Combine operating such a complex machine with the physical effects of the g-forces, and possibly the presence of an adversary, and you get an idea of what it’s like. “It’s the craziest, most bizarre, most complicated, most difficult sport that exists,” he says. “And it’s life or death.”
The F-15EX: The newest Eagle
The latest version of the Eagle—officially called the Eagle II—is what will carry aviators into that life-or-death contest. The C and D model F-15s are getting old, so this is what will replace them.
Pilots will now have a high-definition color touchscreen that measures 19 by 10 inches. A secondary screen is in the backseat for use if the rear spot is occupied (Netflix anyone?), although the plane will probably be occupied by just a single person most of the time.
The Eagle II is now completely fly-by-wire, too. Instead of those previous-gen pulleys and cables, the plane now digitally interprets how the pilot moves the controls, and then electronic signals talk to the rest of the aircraft. Pilots sometimes say that with this kind of aircraft, human aviators are just voting—they vote by moving the stick to tell the plane what they’d like it to do, while the flight control computer figures the rest out.
The plane also has what’s known as an “open mission system backbone,” says Maj. Aaron Eshkenazi, a pilot with the Air Force who has been flying the F-15EX. That makes the aircraft more modular. Engineers can plug software code into it for a new sensor or weapon, for example, and that system is “isolated from our safety of flight.”
Finally, the Eagle II is similar to what Boeing has already been making for foreign customers: the F-15SA for Saudi Arabia, and the QA for Qatar. The Air Force says it may purchase as many as 144 of them.
There’s one big thing the F-15 Eagle II can’t do
On the outside, the aircraft has a decades-old design, and that means there’s one thing it’s not: stealthy. Fifth-generation fighter jets, like the F-35, are designed to evade enemy radar. The F-15EX, or any other Eagle, is as loud and obvious as a football player. And for that reason, Heather Penney, who flew vipers for a decade (call sign: Lucky), is critical of the purchase.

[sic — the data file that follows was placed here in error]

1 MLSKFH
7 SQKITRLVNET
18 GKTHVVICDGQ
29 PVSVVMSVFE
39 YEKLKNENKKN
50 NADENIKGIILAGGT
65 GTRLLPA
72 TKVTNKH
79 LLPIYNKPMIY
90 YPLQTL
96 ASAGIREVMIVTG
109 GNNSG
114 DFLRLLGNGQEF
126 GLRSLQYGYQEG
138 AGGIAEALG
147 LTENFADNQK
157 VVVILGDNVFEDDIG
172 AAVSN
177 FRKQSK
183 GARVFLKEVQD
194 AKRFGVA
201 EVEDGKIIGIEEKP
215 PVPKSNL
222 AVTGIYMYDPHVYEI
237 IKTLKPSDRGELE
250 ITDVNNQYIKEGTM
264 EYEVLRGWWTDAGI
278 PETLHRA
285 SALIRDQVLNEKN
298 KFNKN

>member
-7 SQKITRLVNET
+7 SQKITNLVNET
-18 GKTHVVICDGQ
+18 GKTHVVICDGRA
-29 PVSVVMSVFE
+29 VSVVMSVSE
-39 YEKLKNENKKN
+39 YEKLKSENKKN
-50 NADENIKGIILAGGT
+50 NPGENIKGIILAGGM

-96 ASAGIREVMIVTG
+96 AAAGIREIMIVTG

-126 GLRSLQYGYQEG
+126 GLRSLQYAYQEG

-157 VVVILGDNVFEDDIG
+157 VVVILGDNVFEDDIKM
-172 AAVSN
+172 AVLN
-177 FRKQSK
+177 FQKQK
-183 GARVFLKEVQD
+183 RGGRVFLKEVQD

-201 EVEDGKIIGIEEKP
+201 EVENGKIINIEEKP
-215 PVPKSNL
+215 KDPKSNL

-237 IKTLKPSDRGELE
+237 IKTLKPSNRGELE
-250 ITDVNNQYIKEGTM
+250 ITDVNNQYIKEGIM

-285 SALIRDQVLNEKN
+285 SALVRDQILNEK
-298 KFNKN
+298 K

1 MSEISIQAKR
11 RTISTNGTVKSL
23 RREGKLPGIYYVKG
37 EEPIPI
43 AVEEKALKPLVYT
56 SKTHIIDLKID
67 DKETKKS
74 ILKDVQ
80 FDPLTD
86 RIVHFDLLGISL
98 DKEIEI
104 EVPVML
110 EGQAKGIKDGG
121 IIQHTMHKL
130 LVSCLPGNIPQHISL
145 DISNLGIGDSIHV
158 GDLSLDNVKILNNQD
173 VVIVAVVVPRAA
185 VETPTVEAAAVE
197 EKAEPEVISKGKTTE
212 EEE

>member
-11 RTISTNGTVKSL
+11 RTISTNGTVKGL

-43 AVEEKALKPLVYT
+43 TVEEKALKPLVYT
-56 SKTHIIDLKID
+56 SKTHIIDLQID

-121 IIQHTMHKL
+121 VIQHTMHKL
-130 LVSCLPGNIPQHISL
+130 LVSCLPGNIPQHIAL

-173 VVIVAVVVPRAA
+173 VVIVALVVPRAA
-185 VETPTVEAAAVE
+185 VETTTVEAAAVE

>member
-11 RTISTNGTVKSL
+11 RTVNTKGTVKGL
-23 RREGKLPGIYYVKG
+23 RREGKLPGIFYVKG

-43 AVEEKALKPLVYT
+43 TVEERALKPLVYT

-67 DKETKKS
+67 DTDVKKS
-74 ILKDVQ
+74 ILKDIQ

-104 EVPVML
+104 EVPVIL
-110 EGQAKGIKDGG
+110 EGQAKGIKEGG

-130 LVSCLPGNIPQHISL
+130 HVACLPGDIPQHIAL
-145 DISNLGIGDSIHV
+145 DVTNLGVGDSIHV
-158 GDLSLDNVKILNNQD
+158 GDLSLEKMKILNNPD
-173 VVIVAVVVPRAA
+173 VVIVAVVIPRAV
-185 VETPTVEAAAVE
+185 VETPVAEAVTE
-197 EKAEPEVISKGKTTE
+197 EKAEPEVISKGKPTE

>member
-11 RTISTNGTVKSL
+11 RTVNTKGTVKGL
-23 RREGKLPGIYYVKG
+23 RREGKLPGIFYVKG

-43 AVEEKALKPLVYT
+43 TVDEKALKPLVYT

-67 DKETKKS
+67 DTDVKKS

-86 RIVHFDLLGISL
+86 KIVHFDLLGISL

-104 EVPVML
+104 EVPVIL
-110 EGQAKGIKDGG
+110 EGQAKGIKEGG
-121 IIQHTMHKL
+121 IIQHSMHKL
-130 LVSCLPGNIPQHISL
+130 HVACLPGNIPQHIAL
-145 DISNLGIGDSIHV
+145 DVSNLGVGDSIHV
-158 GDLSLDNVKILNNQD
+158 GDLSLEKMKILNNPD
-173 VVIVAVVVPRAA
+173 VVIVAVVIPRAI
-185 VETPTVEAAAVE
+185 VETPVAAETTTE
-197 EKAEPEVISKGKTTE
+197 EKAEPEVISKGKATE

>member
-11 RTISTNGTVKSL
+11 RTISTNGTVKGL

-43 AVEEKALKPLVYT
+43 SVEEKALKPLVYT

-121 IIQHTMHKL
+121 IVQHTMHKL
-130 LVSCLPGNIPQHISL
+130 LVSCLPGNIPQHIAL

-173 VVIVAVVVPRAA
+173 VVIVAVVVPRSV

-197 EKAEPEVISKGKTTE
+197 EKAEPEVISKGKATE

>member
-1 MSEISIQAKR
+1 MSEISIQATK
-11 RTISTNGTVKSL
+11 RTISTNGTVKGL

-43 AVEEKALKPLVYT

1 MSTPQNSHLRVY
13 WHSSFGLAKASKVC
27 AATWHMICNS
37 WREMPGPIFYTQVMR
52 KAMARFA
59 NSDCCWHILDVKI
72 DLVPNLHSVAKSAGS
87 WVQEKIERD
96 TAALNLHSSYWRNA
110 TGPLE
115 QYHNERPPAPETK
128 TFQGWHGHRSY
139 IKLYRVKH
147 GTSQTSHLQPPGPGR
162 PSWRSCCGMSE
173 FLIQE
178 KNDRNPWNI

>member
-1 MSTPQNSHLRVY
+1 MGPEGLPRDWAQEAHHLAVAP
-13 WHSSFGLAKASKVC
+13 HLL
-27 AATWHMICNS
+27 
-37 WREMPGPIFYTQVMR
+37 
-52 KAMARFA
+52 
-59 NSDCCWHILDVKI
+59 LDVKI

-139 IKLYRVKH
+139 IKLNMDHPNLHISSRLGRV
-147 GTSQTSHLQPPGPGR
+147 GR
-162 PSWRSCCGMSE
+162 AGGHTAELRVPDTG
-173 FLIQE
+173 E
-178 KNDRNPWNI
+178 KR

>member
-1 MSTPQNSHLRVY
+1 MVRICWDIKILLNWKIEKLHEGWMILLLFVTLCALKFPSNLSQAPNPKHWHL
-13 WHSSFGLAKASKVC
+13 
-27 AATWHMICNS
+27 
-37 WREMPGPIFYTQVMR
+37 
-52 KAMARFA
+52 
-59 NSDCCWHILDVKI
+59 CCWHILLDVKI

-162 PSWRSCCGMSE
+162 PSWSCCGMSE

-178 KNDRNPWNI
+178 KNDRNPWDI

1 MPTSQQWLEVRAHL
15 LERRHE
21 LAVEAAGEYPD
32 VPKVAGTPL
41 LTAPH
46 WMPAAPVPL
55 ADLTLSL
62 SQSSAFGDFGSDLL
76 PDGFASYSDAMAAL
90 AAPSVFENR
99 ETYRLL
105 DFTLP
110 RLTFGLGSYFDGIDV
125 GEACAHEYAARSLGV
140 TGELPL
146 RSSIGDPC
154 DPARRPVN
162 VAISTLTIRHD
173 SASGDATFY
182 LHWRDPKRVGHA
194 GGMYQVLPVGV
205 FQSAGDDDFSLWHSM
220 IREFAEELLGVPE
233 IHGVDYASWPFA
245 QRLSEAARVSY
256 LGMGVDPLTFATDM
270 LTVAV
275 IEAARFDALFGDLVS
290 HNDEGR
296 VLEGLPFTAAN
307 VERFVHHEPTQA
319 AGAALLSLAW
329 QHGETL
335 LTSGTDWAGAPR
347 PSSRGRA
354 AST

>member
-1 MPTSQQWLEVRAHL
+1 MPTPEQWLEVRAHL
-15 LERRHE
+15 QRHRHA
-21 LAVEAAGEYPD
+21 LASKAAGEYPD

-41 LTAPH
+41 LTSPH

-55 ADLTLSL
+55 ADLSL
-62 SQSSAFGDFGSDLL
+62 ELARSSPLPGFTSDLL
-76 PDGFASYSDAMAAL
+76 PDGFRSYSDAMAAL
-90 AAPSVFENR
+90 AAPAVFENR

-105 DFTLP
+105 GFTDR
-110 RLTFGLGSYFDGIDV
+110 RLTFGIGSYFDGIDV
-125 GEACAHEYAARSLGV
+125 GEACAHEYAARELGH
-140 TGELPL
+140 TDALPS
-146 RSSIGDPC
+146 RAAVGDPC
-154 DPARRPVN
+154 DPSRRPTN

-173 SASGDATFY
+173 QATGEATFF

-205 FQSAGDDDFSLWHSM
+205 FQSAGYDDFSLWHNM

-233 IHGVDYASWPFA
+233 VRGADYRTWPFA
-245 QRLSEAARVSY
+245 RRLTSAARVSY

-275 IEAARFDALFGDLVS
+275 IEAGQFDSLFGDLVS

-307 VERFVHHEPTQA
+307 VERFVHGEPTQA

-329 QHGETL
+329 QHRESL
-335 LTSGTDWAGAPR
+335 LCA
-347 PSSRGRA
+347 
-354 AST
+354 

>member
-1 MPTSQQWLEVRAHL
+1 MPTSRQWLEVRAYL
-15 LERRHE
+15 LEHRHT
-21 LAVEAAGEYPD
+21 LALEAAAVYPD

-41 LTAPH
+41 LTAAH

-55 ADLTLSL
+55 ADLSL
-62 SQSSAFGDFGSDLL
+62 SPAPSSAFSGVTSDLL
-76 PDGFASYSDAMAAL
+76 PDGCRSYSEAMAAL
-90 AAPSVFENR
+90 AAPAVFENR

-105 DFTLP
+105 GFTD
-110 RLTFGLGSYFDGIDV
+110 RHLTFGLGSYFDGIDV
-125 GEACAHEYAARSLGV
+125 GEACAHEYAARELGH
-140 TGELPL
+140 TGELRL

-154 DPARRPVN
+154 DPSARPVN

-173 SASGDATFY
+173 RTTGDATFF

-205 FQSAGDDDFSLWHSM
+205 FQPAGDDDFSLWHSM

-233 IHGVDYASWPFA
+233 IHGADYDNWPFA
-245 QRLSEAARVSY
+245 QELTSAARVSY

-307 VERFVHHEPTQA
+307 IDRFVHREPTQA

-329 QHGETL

“Stealth is the cost of entry to any modern battlespace,” Penney, now a senior resident fellow at the Mitchell Institute for Aerospace Studies, says. “And it does not matter how amazing the internal sensors, and avionics, and electronic warfare [capabilities] is.” The aircraft’s radar signature, she says, is “noisy.”
The context behind the purchase, she says, has roots in two issues: one is that it’s expensive for the Air Force to continually maintain fleets of dated jets. “The average age of an Air Force fighter nowadays is about 30 years old,” she says. She notes that the F-16 she flew dates to 1985, and it’s still kicking around. The other concern is the Air Force’s desire to diversify its base away from just Lockheed-Martin-made jets like the F-35—the Eagle II is made by Boeing.
She argues that a modern fighter jet should have a triad of capabilities: stealth, information systems presented to the pilot in a manageable way, and the ability to conduct electronic warfare and jam an enemy. “You cannot put this aircraft in the battlespace, because it’s missing one of those legs,” Penney says.
“When we buy fighter jets, it’s not about the cool factor,” she adds. “What matters is how we will be able to utilize them in combat, and how effective they will be for their pilots and for our nation.” She gives the Air Force’s decision a “big thumbs down.”
Predictably, some F-15 pilots disagree with that assessment. Eshkenazi, who is flying the F-15EX now, notes that the platform can carry a larger weapons payload than the F-35. For example, it can hold a dozen AMRAAM missiles.
He also points out that the Eagle makes a good distraction when paired with a stealth fighter, the same way a magician might pull your eyes towards something shiny to keep you from noticing a sneaky move. The Eagle could fly with an F-22 or F-35, for example, and the adversary’s eyes would be on the Eagle. “It allows my fifth-gen, and sixth-gen partners, to go in undetected,” Eshkenazi notes.
Kamp, the former Eagle pilot, agrees. Simply being seen can be a deterrence. “Our task is to clear the skies,” he says. “We don’t have to shoot one missile—we have to put fear in the enemy’s eyes, and have them turn away and go home.”